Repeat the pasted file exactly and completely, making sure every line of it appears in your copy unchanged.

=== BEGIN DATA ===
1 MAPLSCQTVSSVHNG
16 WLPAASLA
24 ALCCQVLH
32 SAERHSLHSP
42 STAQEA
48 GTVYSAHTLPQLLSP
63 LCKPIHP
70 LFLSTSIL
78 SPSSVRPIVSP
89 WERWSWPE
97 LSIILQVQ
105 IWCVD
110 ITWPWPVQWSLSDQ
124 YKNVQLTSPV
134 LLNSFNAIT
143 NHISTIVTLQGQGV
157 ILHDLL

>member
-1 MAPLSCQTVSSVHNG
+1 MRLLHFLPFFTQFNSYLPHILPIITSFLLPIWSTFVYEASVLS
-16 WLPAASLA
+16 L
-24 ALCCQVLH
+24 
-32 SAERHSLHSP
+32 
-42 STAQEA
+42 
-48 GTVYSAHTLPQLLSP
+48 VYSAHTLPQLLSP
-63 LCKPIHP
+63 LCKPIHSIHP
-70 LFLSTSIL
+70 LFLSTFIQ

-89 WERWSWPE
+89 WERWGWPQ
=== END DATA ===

1 MAPLSCQTVSSVHNG
16 WLPAASLA
24 ALCCQVLH
32 SAERHSLHSP
42 STAQEA
48 GTVYSAHTLPQLLSP
63 LCKPIHP
70 LFLSTSIL
78 SPSSVRPIVSP
89 WERWSWPE
97 LSIILQVQ
105 IWCVD
110 ITWPWPVQWSLSDQ
124 YKNVQLTSPV
134 LLNSFNAIT
143 NHISTIVTLQGQGV
157 ILHDLL

>member
-1 MAPLSCQTVSSVHNG
+1 MRLLHFLPFFTQFNSYLPHILPIITSFLLPIWSTFVYEASVLS
-16 WLPAASLA
+16 L
-24 ALCCQVLH
+24 
-32 SAERHSLHSP
+32 
-42 STAQEA
+42 
-48 GTVYSAHTLPQLLSP
+48 VYSAHTLPQLLSP
-63 LCKPIHP
+63 LCKPIHSIHP
-70 LFLSTSIL
+70 LFLSTFIQ

-89 WERWSWPE
+89 WERWGWPQ